Find more information here: https://bridgestoorthodoxy.com/collections/pathways

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Divine Liturgy Guide

Gina Govender has developed a Divine Liturgy book that can help children to follow along with key portions of the Liturgy. “The Divine Liturgy: A Guide for Orthodox Children” was illustrated by Althea Botha, and has been endorsed by Archbishop Damaskinos of Johannesburg and Pretoria.

The intent of this book is to provide children with instructions so that they can easily follow along in the Divine Liturgy. At the beginning of the book, a section called “The Meaning of the Divine Liturgy”, talks children through the liturgy and encourages them to look for ways that each part of the liturgy points to the life of Christ. The pages that follow walk the children through the liturgy by including actual portions of the liturgical text illustrated by a colorful watercolor-and-ink picture. These portions of the liturgy are shared in the book: Commencement, Prayers for Peace, the Little Entrance, the Readings, the Great Entrance, Spiritual Prayers, the Creed, the Mystical Supper, the Invocation & Sanctification, Supplication, the Lord’s Prayer, Holy Communion, Prayer of Thanksgiving, and the Dismissal.

The acknowledgements page of the book encourages parents of the readers to bring their children to church, even if they are wiggly and noisy. After all, “The presence of children is a gift to the Church and a reminder that our community is growing. As Christ said, ‘Let the children come to me.’” This book can help to welcome the children and involve them in the liturgy.

Inquire about purchasing the book here: https://www.facebook.com/pg/SAHETI-Pre-Primary-and-Playschool-PTA-154113824686210/shop/ (Notes: the price noted is listed in South African Rands, and at the time of this post, equals slightly less than $15, not including shipping/handling. The book is a fundraiser for upgrades at a Hellenic playschool/pre-primary school in Senderwood, South Africa.)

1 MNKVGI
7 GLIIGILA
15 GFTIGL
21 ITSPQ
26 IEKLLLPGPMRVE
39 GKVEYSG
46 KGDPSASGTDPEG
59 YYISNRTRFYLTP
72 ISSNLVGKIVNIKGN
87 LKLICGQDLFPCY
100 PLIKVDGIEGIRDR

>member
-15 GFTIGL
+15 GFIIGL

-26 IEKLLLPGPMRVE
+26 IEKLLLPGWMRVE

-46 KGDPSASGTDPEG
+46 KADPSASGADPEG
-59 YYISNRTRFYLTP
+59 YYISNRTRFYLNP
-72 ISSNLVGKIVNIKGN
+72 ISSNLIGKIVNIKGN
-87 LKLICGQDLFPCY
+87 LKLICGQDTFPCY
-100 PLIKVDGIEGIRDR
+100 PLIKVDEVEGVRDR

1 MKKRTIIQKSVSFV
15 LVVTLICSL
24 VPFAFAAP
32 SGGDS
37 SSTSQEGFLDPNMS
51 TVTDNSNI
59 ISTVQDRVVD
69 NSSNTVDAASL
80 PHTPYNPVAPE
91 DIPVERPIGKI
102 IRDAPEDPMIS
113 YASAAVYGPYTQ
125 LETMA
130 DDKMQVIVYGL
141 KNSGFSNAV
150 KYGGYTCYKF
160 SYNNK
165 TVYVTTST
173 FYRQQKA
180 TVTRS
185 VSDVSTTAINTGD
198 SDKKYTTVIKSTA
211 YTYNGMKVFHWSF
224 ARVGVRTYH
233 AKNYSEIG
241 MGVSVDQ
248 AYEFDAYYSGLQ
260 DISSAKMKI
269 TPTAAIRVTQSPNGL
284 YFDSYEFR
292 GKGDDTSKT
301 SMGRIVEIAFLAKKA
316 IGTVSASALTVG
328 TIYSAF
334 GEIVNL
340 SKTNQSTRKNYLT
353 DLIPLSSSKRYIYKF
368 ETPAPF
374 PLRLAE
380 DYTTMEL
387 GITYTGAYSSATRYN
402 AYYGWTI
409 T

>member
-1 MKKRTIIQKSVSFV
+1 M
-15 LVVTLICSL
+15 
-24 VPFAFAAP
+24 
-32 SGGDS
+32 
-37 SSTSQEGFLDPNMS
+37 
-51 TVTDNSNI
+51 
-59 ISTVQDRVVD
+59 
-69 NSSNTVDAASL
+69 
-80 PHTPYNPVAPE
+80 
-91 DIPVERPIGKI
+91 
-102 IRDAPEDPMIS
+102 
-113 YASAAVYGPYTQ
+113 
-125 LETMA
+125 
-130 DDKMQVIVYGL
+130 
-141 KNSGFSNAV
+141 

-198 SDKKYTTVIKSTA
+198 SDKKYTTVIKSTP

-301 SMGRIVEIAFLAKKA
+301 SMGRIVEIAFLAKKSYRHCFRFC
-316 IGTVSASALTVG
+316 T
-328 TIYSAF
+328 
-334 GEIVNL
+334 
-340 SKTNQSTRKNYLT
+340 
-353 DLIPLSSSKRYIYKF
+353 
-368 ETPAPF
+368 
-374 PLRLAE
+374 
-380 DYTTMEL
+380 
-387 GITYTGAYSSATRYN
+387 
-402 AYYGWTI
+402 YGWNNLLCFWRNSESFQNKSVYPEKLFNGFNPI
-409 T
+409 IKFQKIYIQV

***

Super Secret TreeHouse Bible Club and the Prophet Micaiah

Author Mireille Mishriky has introduced a brand new series of children’s picture books! “The Super-Secret TreeHouse Bible Club” will take children on an adventure with a group of children who are struggling with the virtues. Along the way, the children in the Super-Secret TreeHouse Bible Club will get to know some of the lesser-known saints from the Bible. The first book, “The Super-Secret TreeHouse Bible Club and the Prophet Micaiah” walks alongside Marina, Theodore, and Marcorios as they learn why it takes courage to be honest, and how God blesses people who tell the truth.

Marina isn’t sure what to do because her friend encouraged her to lie, or she would no longer be her friend. Theo doesn’t know how to LIVE the Bible, as their priest said in his homily. Marco also doesn’t know how they can possibly “…not merely listen to the Word and so deceive yourselves. Do what it says”, but he suggests that they begin by praying. And so, they do.

A bird appears as they pray, and it helps them find a story in the scriptures about the prophet Michaiah, who told the truth when hundreds of others were lying. It landed him in jail. But in the end, he was right, and if the kings had listened to him and obeyed his words instead of the ones they wanted to hear, they would have been spared much heartache. Marina makes a secret wish, and the bird helps it to come true: the children get to meet the prophet Michaiah, who appears in their treehouse, and they ask him a few questions.

His wisdom helps Marina know what to do, and the book ends on a positive note as Marina and her friend Sarah come clean on what happened.

This book is available as an ebook, and you will find it here: https://www.amazon.com/Super-Secret-Treehouse-Prophet-Micaiah-ebook/dp/B085TBL5XH/

 

A Closer Look at “The Good Samaritan: a Children’s Catechism” by Fr. Michael Shanbour: Lessons 2 and 3

This is the second in a series of closer looks at Fr. Michael Shanbour’s book “The Good Samaritan: A Children’s Catechism” (available here: https://www.wenorthodox.com/product-page/the-good-samaritan-a-children-s-catechism). This beautifully illustrated hardcover book houses an Orthodox Christian catechism that is intended to be read with children. Find our overview of the book here: https://orthodoxchristianparenting.wordpress.com/2019/12/11/gleanings-from-a-book-the-good-samaritan-a-childrens-catechism-by-the-very-reverend-fr-michael-shanbour/. In each post of this series, we will focus on two chapters (called “lessons”) in the book. We will begin with a synopsis of each lesson followed by a handful of quotes found within its pages. We may also occasionally include a few related links offering additional background or information to the parents. It is our hope that these posts will be a useful resource for parents who are sharing the book with their children, as families learn together about the Orthodox Christian Faith.